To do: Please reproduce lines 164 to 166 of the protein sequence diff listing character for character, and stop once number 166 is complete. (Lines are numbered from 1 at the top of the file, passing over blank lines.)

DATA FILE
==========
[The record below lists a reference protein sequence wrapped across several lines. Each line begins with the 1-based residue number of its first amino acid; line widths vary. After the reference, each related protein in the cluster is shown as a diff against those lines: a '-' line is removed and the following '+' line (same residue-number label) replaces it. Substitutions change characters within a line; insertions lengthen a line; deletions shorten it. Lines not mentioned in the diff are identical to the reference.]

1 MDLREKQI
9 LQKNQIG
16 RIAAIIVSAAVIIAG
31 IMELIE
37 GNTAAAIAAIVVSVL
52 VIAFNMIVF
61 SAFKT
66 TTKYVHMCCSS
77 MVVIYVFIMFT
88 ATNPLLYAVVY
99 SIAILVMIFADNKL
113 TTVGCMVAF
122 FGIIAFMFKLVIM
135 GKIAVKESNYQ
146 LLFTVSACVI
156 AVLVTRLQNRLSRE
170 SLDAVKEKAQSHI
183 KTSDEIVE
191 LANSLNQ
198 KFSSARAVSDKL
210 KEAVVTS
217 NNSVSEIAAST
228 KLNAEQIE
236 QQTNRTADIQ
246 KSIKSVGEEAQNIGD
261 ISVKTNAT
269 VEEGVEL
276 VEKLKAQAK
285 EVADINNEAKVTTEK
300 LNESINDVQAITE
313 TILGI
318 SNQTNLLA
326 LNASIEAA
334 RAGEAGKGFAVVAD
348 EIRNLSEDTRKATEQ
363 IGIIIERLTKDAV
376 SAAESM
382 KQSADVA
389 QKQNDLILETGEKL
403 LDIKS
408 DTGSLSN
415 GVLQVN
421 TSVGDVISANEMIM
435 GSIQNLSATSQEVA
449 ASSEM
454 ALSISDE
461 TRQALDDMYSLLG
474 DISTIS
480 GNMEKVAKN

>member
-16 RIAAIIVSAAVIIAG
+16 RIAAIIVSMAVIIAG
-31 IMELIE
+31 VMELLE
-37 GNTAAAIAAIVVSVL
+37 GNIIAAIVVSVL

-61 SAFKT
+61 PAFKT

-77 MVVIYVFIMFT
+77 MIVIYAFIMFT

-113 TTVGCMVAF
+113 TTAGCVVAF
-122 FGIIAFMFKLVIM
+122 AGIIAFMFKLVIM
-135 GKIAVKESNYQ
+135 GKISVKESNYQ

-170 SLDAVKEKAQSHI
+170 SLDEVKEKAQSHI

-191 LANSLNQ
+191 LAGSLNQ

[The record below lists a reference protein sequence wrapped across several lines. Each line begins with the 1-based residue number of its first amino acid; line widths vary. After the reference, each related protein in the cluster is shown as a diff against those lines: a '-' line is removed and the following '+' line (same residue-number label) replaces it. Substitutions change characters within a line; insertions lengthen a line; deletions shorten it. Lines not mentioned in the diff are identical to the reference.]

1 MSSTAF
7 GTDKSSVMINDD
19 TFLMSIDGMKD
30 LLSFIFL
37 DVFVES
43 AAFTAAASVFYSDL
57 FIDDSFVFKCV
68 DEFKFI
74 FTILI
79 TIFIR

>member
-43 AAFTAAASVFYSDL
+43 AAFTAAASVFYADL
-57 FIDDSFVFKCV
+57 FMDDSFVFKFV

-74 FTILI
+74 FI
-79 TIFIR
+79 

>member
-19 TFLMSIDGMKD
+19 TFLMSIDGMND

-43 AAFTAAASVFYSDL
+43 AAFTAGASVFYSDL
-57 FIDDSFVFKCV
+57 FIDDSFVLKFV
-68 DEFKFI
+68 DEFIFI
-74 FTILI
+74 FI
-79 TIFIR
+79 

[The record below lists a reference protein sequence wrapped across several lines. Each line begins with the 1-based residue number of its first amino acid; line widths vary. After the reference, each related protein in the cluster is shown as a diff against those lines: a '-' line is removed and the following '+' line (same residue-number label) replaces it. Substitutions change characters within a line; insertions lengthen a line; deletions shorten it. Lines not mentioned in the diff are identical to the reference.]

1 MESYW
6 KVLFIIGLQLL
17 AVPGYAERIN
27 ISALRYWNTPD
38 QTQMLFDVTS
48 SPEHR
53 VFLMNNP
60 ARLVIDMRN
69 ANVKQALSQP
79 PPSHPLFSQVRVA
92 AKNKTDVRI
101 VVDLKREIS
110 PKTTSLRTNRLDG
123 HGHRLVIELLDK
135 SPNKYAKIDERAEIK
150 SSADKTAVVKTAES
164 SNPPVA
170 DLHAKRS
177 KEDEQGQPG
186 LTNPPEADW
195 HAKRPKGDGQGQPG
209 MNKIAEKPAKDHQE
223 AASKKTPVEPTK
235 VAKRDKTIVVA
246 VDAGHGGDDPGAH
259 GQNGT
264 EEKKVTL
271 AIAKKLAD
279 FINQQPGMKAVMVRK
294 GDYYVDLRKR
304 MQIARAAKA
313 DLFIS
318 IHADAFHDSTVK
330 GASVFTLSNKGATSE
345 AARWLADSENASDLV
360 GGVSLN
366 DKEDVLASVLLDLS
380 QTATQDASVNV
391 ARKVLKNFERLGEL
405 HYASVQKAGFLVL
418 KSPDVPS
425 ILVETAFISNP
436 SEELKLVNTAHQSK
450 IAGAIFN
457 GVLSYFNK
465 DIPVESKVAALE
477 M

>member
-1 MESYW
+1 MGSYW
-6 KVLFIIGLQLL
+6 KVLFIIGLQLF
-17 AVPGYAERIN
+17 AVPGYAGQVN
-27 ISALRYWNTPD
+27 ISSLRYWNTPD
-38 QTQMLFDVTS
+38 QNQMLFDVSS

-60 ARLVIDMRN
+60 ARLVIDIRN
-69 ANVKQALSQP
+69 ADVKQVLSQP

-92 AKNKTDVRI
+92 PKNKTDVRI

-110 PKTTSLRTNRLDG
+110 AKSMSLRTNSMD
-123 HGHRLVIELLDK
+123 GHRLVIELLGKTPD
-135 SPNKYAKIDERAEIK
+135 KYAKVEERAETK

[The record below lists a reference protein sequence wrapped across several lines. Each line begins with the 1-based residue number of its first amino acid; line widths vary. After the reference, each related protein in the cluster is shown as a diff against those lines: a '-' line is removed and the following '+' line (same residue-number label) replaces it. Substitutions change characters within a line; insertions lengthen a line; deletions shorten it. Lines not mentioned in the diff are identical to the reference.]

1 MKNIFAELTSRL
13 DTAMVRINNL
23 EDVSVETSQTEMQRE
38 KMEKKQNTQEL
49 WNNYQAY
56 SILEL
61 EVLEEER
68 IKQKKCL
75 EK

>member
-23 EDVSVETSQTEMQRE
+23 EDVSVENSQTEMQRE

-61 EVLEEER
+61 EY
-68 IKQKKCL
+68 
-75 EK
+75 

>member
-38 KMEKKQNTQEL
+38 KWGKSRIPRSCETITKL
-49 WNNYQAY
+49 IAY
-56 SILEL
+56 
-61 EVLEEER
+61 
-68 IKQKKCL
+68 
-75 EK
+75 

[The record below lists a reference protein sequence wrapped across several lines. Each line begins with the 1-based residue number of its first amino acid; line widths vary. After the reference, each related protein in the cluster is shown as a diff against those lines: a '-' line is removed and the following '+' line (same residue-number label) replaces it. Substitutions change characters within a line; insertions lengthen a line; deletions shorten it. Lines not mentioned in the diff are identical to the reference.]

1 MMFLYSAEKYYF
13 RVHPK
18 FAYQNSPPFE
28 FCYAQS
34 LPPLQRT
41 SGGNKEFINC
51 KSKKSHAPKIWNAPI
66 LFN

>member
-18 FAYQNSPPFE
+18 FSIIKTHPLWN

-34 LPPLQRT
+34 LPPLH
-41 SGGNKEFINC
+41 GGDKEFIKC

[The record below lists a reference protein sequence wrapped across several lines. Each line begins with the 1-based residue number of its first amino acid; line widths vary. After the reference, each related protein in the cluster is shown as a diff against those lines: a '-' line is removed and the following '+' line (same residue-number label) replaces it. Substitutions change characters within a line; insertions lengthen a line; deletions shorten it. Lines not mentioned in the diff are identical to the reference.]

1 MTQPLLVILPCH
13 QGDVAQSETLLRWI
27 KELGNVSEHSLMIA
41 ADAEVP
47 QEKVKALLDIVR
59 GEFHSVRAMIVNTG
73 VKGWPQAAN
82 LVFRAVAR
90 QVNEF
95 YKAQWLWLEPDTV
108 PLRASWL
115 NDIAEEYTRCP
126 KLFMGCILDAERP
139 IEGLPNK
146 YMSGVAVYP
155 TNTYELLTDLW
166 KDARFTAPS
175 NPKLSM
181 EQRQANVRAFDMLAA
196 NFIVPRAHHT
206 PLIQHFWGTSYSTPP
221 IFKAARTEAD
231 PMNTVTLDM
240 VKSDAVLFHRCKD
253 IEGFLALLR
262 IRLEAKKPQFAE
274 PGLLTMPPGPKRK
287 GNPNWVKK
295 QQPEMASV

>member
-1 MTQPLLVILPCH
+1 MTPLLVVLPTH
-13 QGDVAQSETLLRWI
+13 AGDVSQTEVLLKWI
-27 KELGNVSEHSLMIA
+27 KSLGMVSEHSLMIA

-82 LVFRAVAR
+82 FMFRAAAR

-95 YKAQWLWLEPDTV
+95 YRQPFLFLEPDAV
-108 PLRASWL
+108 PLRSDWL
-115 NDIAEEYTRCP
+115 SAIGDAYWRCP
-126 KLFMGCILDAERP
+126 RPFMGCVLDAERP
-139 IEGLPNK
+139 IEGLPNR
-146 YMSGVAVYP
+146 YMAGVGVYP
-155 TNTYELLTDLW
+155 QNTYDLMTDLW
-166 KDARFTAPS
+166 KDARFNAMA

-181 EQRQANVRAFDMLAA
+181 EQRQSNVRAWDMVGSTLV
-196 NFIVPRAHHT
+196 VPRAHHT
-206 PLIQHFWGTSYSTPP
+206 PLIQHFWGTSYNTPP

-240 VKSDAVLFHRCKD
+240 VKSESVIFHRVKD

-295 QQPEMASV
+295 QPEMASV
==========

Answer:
-60 ARLVIDMRN
+60 ARLVIDIRN
-69 ANVKQALSQP